29 Dec 2015

Anti-smoking advocate calls for further price hikes

12:23 pm on 29 December 2015

A stop smoking campaigner is calling on the government to continue with annual price increases on tobacco, saying it's the most effective way to cut smoking rates.

From 1 January 2016, the price of cigarettes will increase by 10 percent, the fourth and final scheduled annual increase.

Māori health specialists are calling on the Government to lower nicotine levels in cigarettes.

Marewa Glover wants the price increases to continue. Photo: Supplied

The government has yet to announce whether it will commit to further annual price increases, but has said it wants to make the country to be smoke-free by 2025.

End Smoking NZ chairwoman Marewa Glover not only wants the increase to continue, she wants the government to raise it.

"I found with our studies people tend to have a budget. So they might say their budget is $15 for tobacco, a day and then they just make it work. They'll buy loose tobacco, they'll shift from the manufactured tobacco packets to loose tobacco and start rolling their own, to make it go further."

"They try and reduce down the number of cigarettes per day. They try and stay within their budget and what helps them by also shifting to a cheaper brand," she said.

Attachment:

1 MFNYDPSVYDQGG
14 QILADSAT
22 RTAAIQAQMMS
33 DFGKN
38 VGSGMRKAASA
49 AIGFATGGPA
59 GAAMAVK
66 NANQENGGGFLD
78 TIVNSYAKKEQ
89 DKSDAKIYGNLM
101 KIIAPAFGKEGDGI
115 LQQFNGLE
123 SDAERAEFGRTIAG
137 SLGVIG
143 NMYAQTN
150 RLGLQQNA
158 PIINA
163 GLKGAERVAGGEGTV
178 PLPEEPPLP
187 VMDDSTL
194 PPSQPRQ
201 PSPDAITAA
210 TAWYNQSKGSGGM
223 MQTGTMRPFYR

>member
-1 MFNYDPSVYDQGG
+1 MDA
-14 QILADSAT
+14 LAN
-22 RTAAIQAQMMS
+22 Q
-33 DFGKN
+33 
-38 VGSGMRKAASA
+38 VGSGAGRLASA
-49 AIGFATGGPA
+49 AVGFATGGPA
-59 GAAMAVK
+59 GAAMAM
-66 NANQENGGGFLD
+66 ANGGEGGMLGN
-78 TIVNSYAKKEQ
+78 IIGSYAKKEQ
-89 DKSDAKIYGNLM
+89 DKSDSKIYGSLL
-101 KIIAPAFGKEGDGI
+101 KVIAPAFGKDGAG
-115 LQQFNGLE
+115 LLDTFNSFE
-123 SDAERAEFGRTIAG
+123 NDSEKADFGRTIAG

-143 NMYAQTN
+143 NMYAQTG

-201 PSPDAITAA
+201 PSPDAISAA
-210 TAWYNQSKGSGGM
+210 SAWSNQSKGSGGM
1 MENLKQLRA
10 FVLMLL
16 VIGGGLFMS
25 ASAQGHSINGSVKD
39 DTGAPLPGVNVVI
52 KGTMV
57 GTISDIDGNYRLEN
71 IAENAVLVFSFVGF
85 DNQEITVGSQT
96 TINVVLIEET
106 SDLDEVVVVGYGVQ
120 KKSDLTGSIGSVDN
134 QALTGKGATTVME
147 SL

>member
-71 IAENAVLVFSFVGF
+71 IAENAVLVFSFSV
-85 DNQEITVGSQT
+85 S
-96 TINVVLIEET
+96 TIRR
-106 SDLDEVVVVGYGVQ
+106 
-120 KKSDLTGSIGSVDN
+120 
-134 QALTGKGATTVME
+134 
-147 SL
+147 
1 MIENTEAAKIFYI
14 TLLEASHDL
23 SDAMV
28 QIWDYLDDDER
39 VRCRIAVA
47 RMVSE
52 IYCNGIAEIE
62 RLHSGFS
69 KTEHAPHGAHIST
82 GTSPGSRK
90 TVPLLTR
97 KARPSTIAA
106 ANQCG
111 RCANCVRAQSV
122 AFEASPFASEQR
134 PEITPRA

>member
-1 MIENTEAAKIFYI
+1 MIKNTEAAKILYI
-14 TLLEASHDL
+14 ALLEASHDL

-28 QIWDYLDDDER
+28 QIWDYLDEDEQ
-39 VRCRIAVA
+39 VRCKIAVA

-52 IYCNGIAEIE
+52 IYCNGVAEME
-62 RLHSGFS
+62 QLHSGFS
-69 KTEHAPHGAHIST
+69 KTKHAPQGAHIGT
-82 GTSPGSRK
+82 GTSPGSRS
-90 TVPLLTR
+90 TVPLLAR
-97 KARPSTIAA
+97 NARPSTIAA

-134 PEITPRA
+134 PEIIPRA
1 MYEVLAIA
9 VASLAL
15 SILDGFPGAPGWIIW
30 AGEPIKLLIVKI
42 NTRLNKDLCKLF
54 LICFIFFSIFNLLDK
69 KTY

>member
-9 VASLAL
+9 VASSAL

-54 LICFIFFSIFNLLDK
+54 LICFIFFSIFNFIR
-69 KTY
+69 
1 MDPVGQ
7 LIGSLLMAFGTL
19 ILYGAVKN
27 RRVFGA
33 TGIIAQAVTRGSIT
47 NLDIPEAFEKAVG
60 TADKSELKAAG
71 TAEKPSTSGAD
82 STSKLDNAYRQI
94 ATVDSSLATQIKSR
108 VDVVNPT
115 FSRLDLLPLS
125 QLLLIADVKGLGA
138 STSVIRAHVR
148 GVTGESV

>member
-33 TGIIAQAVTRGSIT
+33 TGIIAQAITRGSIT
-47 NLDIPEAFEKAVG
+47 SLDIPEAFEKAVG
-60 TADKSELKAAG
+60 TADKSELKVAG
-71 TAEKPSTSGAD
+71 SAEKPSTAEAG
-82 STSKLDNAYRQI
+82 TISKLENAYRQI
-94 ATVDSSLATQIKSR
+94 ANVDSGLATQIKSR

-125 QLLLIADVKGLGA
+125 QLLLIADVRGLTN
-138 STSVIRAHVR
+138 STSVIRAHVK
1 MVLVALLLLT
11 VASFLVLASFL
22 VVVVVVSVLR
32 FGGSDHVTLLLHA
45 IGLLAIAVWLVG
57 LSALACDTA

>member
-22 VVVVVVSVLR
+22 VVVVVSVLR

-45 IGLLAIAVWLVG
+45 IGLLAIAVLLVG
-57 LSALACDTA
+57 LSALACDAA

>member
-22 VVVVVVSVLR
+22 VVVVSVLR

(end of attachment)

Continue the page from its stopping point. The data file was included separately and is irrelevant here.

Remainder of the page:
Dr Glover said a 20 percent increase would make smoking unobtainable for more people.

"A lot of people have a price, what we call a break point and if it gets to that then they go ''oh no, that's it, I can't do this anymore, I have to quit', and they will make a serious attempt."

But there also needed to be more innovative ways for people to quit and she wants law changes so products such as e-nicotine for e-cigarettes were more freely available.

Under the current law the sale of tobacco is regulated and people are banned from importing, selling and distributing e-liquid, which is needed for e-cigarettes to work.

Instead a person can buy nicotine e-liquid online and import it for personal use only, but they can't distribute it pack it and sell it.

She said the restrictions were a real barrier to stopping people smoking.

A recent study by the Health Promotion Agency of 18-24 year olds found that half the people in that survey were interested in trying electronic cigarettes to help them to quit.

But unable to access the e-nicotine, the product was virtually useless, she said.

"I have been seeing people who have got an electronic cigarette and they managed to obtain for their own use sufficiently strong nicotine e-liquid. I've seen immediate quitting

It's a consumer product that smokers are switching to, of their own choice. They're finding it themselves, they're paying for it themselves and it's the most preferred quit method in the UK," she said.

Starter kits cost about $60 but anyone wanting to buy one should either order it themselves or have it delivered to the person for whom it is intended.